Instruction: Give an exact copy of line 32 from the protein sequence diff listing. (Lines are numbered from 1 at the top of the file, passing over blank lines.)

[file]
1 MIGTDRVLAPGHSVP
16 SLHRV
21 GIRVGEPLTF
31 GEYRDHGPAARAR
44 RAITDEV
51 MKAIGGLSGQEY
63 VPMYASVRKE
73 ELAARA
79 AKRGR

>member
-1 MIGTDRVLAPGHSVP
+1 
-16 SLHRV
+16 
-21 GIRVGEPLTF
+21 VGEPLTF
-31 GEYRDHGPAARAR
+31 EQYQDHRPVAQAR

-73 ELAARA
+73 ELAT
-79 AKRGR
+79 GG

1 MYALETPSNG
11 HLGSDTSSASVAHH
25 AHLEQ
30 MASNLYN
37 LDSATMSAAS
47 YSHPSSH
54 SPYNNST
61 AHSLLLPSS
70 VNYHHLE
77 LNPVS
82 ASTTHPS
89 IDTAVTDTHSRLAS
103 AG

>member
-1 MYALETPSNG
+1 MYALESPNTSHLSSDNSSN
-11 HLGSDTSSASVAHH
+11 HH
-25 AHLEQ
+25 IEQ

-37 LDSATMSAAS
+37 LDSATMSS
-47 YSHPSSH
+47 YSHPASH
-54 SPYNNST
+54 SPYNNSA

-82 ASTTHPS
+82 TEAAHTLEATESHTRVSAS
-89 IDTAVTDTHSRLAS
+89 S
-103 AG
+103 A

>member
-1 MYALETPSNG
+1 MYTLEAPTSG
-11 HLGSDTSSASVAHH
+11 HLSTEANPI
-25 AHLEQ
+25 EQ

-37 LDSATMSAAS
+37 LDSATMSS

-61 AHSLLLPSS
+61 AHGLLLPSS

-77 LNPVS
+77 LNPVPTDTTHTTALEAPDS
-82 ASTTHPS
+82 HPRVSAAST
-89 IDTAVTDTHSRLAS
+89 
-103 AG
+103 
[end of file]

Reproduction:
77 LNPVS